It’s a similar tale in each of the four single-screen theatres and the three multiplexes in the city of the Taj. “Combined, there are about 60 shows of Bodyguard every day in Agra. Most are houseful. That’s staggering,” he says.
The success story is being replicated across India, even abroad. Trade expert Komal Nahta says the film raked in a record-breaking 11 lakh dirham (about Rs 1.36 crore) on Tuesday, the opening day in Dubai. Even in UK, the first-day collection of 60,000 pounds (about Rs 44 lakh) was equally impressive.
Like Bodyguard, Dabangg and Wanted (2009) were also released during Eid. “He has a huge following among the Muslim youth. With an Eid release he is able to capitalize on it,” says Nahta. That’s correct but not the full truth. The 45-year-old actor is equally popular among urban lower-middle class youth and the underclass across communities.
Social scientist Shiv Viswanathan believes the secret of Salman’s popularity lies in his ability to combine machismo and irreverence, innocence and mischievousness. “He combines opposites effortlessly,” he says.
Distributor Sanjay Mehta puts the second surge in the star’s popularity in perspective. In the past 10 years, Bollywood was dominated by feel-good family dramas, love stories and naughty comedies. “Salman was the first to spot the shortage of action films and its possible demand. With Wanted and Dabangg, he reinvented himself as an all-action hero who also delivers one-liners, makes people laugh. With a few changes, Bodyguard continues in the same vein,” he says.
Salman’s bulging biceps in Veergati (1995) spurred the ‘bodybuilding’ craze in small town India. Almost two decades later, he continues to be every neighbourhood gym’s No 1 poster boy. Yet, his major early hits were either romantic comedies or emotional dramas: Maine Pyaar Kiya (1989), Hum Aapke Hain Kaun (1994), Hum Dil De Chuke Sanam (1999).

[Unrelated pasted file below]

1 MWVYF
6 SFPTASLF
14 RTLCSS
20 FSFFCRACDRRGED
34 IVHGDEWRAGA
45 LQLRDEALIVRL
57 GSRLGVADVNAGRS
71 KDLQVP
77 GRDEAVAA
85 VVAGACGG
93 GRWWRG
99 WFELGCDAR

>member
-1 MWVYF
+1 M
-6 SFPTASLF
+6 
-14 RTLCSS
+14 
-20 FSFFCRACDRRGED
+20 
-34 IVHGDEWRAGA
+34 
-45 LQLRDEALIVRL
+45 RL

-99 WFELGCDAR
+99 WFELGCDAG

The actor’s reinvention as an action star became possible after the regular men of muscle — Sunny Deol, Sanjay Dutt, Ajay Devgun and Akshay Kumar — recast themselves as funny-face comics and uneasy romantics. The new Salman filled that gap. True, he was always at home in action flicks (Garv, 2003). But with Wanted and Dabangg, he repositioned himself as Bollywood’s top action man.
Viswanathan says that part of Salman’s charm lies in the fact that he makes no claims of being an intellectual. “He is just normal and healthy, a child of nature, the boy next door. And he is sheer entertainment. He is non-problematic intellectually. And that works in an age where everybody seems to be into problem solving,” he says. Mehta says that Salman’s rebellious streak has also endeared him to the masses. “They find him more human,” he says.
In recent years, the actor has matured in real life. Salman doesn’t make headlines any more for allegedly shooting black bucks or breaking glass panes of his girlfriend’s home or reportedly driving over people sleeping on the pavement.
Now he makes news primarily for breaking box-office records, for being able to figure out the people’s pulse unerringly. Time and again. There is something about Salman Khan.